Sunday, July 19th, 2009 | Connecting the Dots
I’ve been thinking lately about one particular internet friend, known online as kittymama, and I’ve been thinking about her because the child she brings home will be her first. And I want her to know, in advance, one thing:
You hate them sometimes no matter what.
Babies, biological, adopted, I’m guessin’ any way you bring them into the family, they screw things up. And I mean that in the most loving, actually dealing pretty well way.
When you have your first kid, no matter how you have them, it messes with your entire existence. And it continues to mess with it, and when you add others, it messes with it again. I’ve hated each of my kids in turn for what they did to my nice tidy life, particularly between 3 and 4 in the morning, which is an hour when no one who isn’t having a really good time should be awake. It’s then that you consider strangling them, or wonder what would happen if you walked out the door and just kept going, that you weep and curse and moan. Well, other times too, to be honest, but really then.
And I keep thinking–if my first child had been adopted, if I didn’t know to an absolute certainty that I, at least, go through this every single time, what would that feel like?
Horrible. There’s an additional sense of needing to love the kid that comes, for me, with adoption. A baby can’t actually tell, especially if it’s kind of fitfully sleeping, or chowing, that you’re loathing it some of the time, but a kid–a sensitive, already abandoned kid who’s had its whole world overturned–who could hate that kid? Who could be so cold?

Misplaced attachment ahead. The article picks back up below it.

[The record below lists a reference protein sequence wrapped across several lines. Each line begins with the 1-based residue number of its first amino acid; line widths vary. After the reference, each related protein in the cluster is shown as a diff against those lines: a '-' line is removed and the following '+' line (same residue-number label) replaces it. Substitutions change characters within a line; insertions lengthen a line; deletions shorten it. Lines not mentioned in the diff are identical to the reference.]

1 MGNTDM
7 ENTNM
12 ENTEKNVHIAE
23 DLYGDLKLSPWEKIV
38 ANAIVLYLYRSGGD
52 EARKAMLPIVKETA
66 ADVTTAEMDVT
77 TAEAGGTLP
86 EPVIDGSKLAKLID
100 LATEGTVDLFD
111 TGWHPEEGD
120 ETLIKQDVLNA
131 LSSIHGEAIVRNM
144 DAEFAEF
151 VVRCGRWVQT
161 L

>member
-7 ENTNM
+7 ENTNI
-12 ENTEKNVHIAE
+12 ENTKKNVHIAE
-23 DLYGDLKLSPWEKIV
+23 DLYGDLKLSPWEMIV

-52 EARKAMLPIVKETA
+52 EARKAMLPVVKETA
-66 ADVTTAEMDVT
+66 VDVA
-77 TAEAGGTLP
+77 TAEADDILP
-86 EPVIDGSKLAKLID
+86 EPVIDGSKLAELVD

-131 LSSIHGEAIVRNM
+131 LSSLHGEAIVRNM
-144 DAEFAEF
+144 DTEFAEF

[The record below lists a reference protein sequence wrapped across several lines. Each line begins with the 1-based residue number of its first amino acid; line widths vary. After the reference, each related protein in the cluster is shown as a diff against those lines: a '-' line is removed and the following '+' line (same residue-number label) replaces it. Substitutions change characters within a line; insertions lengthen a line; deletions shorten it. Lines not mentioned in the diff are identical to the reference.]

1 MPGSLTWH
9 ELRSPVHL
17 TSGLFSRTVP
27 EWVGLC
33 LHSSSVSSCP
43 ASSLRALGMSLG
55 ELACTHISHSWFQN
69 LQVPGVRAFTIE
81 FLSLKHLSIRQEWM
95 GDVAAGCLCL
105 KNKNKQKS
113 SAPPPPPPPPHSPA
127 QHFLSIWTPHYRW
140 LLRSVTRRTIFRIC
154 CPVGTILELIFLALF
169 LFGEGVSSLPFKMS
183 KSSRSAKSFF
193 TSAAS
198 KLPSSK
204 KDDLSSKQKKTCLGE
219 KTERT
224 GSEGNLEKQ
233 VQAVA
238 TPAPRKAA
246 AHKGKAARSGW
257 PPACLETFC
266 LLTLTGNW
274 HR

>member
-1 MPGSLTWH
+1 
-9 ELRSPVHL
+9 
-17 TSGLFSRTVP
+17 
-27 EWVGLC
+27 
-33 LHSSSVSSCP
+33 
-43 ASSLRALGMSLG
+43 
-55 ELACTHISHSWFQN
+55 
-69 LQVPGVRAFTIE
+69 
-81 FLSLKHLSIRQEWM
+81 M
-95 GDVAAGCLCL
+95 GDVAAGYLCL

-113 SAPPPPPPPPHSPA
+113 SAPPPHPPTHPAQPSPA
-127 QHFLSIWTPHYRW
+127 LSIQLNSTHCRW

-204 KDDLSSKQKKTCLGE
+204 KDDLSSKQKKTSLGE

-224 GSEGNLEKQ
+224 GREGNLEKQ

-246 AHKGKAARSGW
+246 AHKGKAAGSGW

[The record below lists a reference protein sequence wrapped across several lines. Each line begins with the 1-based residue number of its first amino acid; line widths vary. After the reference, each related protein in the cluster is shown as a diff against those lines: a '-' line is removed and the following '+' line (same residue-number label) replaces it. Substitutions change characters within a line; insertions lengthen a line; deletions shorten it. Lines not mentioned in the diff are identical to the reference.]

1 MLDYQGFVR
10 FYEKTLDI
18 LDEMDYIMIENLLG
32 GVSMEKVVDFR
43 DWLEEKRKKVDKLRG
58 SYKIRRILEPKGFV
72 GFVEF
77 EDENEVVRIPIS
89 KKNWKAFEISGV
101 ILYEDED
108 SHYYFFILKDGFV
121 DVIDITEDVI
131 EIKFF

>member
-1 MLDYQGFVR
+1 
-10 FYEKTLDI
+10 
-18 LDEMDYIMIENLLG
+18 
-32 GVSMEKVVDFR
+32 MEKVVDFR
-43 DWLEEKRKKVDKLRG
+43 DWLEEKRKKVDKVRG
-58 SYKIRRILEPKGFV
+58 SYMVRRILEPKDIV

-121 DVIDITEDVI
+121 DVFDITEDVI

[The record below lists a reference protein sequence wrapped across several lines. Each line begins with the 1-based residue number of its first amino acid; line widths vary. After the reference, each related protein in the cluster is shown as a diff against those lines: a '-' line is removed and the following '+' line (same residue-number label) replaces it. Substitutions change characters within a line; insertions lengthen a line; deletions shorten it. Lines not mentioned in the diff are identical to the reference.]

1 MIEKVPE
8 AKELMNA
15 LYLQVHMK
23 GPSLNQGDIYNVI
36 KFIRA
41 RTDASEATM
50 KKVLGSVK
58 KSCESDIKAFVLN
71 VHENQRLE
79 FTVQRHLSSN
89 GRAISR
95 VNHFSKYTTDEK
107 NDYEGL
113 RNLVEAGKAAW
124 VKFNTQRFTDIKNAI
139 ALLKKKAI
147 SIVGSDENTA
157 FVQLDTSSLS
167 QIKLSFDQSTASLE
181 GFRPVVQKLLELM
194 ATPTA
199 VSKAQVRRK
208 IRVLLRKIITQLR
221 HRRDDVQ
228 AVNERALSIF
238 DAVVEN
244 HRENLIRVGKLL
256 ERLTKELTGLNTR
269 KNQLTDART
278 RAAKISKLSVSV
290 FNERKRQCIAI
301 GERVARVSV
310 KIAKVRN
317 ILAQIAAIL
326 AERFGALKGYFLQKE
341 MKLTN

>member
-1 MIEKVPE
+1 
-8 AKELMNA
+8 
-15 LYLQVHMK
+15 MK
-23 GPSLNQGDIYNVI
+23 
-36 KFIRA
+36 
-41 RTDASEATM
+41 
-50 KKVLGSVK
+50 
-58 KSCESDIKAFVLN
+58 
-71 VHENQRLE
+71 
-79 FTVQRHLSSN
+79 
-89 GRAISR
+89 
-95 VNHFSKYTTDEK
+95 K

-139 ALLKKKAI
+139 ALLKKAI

I think–lots of people. People who’ve spent the day in a port-a-potty, or haven’t slept in weeks, or are watching the rest of their lives flip over and over, unable to settle, completely at the mercy of something you somehow thought was within their control.
That’s just parenting. Sometimes it sucks. There may be people out there who take it all in stride, but I don’t know any of them, and if I did, I wouldn’t like them. It’s hard, being a parent, it’s hard becoming a parent, it’s hard becoming a parent again.
So if that’s you, and you’re thinking it’s just you–it’s not.
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